Published on June 20th, 2014 | by Luke Turpeinen2
Marvel: Days of Future Dice
Marvel Dice Masters Review
I saw the unrelenting hype on Twitter and I told myself I was above the hype. I saw the Marvel brand next to the word “collectible” and thought of it as a cheap cash grab. I saw the repeated art and thought of the sub-par experiences I’ve had with Legendary, a phoned-in Upper Deck product that obviously was never going to be as good as the competing Cryptozoic project. I saw the WizKids logo and assumed none of my friends would play this with me. I was wrong.
Marvel Dice Masters has generated a lot of buzz lately on Twitter, and it has been sold out of brick-and-mortar (as well as online) stores for a while now. It seems to be very popular, which means that we had to check it out ourselves to see if it really lives up to the buzz it’s made. In that vein, we found the last starter box left in Seattle (no, really) and I recruited Nick to play it with me.
So, what is Dice Masters? It’s a 2-player, collectible dice-building game using Marvel franchises. The first set is called “Avengers vs X-Men” and its starter set features some of the big names you know and love, mostly because they’ve all been in movies recently. You buy a starter, which is necessary for play. Each starter comes with eight characters, four from each faction, along with sidekicks, some other dice needed for play and two paper dice bags to “shuffle” the dice with. Boosters each include two cards and two dice, with each die corresponding to one of the cards inside.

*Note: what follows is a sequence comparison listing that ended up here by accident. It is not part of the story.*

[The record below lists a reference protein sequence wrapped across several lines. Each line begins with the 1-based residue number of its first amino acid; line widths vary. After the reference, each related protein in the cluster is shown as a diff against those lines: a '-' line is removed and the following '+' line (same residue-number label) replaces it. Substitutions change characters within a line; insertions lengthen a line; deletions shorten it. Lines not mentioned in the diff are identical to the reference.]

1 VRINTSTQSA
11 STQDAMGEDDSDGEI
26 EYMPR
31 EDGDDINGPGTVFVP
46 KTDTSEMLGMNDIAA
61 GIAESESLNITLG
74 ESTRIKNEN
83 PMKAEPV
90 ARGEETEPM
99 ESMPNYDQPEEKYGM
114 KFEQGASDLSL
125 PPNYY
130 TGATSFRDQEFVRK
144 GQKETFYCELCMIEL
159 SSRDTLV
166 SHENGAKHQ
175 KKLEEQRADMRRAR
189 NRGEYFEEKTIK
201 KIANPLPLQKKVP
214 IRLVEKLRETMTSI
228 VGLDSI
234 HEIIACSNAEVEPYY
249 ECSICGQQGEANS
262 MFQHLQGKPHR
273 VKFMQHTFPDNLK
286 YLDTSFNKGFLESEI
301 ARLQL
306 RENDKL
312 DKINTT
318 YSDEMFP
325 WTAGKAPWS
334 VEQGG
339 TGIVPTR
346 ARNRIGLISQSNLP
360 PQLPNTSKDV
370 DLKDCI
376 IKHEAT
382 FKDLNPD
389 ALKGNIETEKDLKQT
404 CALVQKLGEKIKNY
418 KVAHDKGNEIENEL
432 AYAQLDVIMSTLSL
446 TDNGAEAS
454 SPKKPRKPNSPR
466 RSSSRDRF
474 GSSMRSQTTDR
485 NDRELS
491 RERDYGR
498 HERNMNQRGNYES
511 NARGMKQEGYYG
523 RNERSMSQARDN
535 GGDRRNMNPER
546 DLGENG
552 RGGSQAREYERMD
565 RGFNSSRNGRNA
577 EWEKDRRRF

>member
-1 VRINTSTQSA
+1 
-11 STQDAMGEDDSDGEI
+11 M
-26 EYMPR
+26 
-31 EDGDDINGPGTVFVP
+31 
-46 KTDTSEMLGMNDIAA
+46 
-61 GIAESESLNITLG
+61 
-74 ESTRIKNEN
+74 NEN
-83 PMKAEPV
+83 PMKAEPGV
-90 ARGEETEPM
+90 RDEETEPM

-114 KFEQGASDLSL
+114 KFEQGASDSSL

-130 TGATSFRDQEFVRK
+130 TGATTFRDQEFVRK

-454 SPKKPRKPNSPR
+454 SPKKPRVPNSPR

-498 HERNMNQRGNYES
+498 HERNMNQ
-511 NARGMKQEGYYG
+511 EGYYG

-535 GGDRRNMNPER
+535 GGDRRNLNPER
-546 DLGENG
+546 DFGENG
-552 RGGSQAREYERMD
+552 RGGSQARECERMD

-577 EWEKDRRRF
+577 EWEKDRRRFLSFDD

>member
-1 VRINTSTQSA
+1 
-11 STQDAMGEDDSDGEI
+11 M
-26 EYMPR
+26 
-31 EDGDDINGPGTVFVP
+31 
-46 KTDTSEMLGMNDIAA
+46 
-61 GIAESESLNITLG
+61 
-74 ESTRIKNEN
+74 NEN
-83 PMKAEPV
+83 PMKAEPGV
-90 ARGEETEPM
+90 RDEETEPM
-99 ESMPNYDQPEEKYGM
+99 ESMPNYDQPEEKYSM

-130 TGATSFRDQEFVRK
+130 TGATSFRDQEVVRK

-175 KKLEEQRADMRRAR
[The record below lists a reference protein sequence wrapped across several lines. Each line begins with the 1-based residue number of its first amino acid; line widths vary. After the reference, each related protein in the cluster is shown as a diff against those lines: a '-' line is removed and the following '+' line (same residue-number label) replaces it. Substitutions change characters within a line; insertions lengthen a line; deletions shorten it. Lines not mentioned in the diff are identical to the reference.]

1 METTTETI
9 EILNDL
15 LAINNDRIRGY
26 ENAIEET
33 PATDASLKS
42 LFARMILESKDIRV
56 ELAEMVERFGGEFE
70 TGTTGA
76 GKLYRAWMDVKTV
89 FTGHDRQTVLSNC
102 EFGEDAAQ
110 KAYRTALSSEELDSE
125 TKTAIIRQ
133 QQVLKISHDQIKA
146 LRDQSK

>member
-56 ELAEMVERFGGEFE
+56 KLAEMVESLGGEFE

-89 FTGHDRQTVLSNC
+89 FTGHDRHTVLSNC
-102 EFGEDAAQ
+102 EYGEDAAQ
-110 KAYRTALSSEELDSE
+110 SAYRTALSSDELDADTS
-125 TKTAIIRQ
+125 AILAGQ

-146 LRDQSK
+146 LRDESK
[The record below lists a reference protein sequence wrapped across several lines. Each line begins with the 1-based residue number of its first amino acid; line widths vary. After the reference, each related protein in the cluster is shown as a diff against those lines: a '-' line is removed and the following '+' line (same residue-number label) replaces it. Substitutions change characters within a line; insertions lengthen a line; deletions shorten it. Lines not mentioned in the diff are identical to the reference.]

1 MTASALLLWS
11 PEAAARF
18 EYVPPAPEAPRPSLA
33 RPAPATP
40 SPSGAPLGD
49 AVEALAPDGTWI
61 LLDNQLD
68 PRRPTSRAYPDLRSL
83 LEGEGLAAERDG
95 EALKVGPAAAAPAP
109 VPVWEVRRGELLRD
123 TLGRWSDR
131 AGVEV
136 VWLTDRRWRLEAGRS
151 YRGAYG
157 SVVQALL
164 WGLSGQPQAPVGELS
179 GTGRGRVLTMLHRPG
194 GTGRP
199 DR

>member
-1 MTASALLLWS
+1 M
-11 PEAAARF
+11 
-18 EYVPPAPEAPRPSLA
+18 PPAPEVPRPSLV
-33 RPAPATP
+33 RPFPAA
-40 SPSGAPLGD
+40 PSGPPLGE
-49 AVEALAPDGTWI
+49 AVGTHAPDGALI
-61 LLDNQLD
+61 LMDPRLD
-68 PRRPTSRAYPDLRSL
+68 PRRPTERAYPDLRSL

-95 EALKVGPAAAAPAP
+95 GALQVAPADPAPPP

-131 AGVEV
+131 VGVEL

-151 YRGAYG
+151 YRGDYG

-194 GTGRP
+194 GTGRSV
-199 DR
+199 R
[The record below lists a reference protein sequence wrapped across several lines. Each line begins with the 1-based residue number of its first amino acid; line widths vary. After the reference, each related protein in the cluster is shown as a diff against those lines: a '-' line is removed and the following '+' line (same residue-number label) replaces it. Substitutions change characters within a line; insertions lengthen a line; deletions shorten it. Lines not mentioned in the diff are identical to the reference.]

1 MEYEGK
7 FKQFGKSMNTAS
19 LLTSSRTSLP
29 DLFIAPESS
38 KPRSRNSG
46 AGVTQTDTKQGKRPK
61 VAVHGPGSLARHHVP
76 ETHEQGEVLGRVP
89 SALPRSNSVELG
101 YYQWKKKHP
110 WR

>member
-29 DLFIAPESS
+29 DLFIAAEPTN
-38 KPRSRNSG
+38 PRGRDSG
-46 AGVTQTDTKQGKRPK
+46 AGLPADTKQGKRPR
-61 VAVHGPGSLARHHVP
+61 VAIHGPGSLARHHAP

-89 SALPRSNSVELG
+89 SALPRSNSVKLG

The physical quality of the cards is pretty low, to be honest. They bend easily, are usually warped in boosters and have little to no bounce back. The color of the art really shines through, and the quality of the print job is superb. The dice bags included in the starter set were hit-or-miss with our group. I personally thought that they were fine considering the $15 MSRP, and I was happy they included some at all. Nicole thought that their quality was pretty low and wasn’t particularly impressed.
The dice are great quality as long as you consider the fact that churning custom dice out like these can’t be easy or cheap. The molds are not super high quality, and neither is the paint job, but the fact that each character has their own custom die is pretty sweet. Human Torch’s die is translucent orange! Needless to say, the dice were a lot more fun by themselves than I thought they would be.
As far as the art for the game is concerned, I wish that there were more variation involved. It’s not as repetitive as the game Legendary, but it’s not full of unique artwork either. Each character has multiple versions of themselves and though they use the same dice, the cards are different- except for the art. For a license that is just as much about the art of the characters as it is about their story lines, you’d think companies making comic book games would know not to skimp on the art. It’s not like Marvel doesn’t have TOMES of Spider-Man comic art they could just hand over or anything.
If you have ever played Qwarriors then you know how to play Marvel Dice Masters. It is probably most easily comparable to Magic the Gathering, if it were a deck builder. Each player starts with a life total that the other player will be attempting to deplete through units and card effects. Getting a good mix of units and effects that synergize well is part of the strategy involved, and it is important to keep this in mind during drafting as well as during the battle itself.